The next component is population, this is simply huge and with so many people looking regularly for work it is an employers market and so workers accept often bad conditions, poor pay and simple living accommodation as the norm. So how do these workers react to such exploitation by employers – this is my hypothesis of the speed of working life. Many employees are seen in the traditional parental role here in China where parents tell children what they are going to do in life with little or no discussion. In the workplace this telling management style continues and workers just fall into line with their early experiences of childhood. They adapt to the situation as children of strict authoritarian parental rules, but now as employees unprotected to the whim of the employer.

In this air what then motivates the worker to truly work? In direct observations of office staff I noticed that every single one had logged into a chat service while presumably working. They spent a important part of the day in chat rooms talking to friends or strangers. When a boss entered the office all these were minimised temporarily until the boss had retired to their office or left. Many workers stayed long after finishing time – not to continue working but continue to chat. Now some larger companies with servers have confined all messenger sets except to senior staff. However as email is now an basic part of all businesses this nevertheless allows continued emailing to non-business contacts. In the West we of course recognise the disgruntled employee and also accept that they can sabotage the company’s well-being by malicious damage to character (breaking the photocopier on purpose), doing personal work instead of business, taking longer breaks than authorised and many other anti-company activities such as negative talk to other staff and outsiders. (Of course in the USA this can rule to deadly results with disgruntled employees using guns to exact revenge on an employer that may have wronged them). In China this also occurs but with more subtlety in that it is the speed that matters. The slow deliberate way of working in order to maximise time for each task with no sense of corporate responsibility or loyalty to the companies mission (assuming the employee ever knows what the mission statement is or if it already exists).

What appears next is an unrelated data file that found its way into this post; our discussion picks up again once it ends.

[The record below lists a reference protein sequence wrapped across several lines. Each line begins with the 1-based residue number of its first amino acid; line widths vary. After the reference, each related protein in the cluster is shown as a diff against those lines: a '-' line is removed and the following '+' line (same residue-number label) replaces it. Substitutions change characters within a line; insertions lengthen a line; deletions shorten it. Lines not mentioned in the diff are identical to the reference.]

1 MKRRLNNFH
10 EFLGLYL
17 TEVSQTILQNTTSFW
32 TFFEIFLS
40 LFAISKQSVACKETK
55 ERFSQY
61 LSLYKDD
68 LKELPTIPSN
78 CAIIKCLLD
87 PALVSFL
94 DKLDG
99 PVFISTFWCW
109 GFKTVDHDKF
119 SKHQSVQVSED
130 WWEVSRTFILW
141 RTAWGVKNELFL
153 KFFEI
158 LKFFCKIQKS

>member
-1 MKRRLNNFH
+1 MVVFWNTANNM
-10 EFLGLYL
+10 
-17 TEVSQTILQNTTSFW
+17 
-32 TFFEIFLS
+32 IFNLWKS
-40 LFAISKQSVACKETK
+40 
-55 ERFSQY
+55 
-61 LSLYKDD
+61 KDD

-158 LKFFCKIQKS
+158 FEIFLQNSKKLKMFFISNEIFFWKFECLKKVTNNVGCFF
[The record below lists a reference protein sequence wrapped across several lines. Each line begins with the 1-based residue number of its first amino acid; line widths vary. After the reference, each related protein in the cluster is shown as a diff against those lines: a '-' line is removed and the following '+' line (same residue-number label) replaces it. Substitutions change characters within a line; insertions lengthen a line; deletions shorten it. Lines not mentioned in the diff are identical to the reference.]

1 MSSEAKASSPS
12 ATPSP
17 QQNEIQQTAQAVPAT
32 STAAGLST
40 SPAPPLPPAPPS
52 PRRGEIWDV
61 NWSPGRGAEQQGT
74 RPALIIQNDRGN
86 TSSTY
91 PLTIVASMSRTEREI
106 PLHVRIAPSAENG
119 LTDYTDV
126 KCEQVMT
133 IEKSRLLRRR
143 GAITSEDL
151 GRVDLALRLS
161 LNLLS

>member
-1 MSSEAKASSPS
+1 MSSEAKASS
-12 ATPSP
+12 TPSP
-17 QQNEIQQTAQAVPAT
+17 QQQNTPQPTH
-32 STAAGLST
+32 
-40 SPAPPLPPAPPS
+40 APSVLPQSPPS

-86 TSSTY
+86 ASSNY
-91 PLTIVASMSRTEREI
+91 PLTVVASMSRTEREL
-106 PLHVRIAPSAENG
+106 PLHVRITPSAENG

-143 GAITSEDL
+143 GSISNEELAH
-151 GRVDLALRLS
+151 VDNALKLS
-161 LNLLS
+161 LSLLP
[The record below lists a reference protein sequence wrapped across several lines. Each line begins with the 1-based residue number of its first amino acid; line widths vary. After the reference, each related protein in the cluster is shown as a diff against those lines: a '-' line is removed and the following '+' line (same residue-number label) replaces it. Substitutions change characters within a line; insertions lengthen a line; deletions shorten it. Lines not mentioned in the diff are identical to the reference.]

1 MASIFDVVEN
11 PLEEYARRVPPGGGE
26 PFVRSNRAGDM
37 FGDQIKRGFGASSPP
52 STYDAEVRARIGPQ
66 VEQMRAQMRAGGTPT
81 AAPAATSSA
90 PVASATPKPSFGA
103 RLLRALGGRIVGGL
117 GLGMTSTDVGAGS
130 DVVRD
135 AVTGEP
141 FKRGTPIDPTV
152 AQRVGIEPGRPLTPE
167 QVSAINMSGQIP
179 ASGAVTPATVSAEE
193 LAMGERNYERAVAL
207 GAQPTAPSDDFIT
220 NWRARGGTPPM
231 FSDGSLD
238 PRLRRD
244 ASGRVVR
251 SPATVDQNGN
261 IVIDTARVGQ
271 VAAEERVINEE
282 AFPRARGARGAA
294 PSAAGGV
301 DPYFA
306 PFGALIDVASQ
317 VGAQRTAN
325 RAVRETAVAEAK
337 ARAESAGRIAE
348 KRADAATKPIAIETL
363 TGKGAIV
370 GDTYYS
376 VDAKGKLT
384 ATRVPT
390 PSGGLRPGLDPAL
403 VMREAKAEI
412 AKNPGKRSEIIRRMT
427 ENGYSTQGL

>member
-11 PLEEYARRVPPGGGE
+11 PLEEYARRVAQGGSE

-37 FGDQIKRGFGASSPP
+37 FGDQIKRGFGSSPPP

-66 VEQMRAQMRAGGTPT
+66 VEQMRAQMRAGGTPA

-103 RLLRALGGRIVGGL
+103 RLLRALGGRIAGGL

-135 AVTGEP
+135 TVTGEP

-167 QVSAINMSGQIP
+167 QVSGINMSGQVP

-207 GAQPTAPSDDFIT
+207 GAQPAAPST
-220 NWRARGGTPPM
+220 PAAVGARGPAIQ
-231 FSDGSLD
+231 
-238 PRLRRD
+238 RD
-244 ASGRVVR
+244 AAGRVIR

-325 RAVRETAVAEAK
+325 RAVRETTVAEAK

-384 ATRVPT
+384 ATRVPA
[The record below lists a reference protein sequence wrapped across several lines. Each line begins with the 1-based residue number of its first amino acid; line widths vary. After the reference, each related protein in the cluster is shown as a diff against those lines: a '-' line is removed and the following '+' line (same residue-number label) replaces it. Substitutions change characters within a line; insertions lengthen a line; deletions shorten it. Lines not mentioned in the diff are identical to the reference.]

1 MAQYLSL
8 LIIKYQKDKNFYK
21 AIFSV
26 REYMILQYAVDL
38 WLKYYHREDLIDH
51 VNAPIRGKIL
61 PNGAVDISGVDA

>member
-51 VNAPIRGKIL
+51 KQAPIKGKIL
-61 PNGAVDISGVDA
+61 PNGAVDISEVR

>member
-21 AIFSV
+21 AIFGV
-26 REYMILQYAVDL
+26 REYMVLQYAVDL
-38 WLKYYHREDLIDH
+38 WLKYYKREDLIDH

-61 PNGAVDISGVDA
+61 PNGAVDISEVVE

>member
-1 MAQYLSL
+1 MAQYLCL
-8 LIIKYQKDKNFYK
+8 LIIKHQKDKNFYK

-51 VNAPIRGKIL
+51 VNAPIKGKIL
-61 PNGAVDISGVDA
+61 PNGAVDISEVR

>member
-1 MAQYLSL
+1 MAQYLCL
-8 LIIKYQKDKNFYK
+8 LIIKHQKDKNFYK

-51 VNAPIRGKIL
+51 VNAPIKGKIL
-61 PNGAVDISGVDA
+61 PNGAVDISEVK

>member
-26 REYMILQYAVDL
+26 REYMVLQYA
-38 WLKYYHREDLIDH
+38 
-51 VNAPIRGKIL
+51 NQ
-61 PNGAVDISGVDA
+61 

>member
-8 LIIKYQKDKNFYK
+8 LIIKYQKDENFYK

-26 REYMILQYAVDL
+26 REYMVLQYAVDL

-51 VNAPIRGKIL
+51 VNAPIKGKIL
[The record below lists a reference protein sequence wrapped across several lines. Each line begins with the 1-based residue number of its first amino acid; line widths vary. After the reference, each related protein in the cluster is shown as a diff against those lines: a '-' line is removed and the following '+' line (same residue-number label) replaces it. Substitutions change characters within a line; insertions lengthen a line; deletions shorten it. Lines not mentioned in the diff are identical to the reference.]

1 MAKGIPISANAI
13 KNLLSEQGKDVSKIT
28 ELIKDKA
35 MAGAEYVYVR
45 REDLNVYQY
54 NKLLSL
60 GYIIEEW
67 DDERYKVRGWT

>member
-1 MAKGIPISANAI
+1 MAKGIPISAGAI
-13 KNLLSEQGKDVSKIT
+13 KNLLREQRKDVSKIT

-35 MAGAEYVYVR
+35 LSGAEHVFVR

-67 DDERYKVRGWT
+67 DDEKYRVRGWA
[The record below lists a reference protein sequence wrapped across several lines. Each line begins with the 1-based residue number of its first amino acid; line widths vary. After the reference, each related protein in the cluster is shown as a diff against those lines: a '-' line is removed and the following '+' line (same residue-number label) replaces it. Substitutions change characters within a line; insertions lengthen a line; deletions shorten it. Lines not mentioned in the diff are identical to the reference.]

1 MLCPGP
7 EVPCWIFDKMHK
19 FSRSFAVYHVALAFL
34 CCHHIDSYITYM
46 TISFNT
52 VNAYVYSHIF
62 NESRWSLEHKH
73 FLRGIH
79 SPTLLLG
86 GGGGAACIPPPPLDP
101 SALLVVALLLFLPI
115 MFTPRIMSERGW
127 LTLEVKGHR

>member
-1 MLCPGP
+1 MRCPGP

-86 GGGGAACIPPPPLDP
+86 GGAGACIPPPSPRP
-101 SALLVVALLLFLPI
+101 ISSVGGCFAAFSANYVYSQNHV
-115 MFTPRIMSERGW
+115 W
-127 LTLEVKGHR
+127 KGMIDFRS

A Sense of Urgency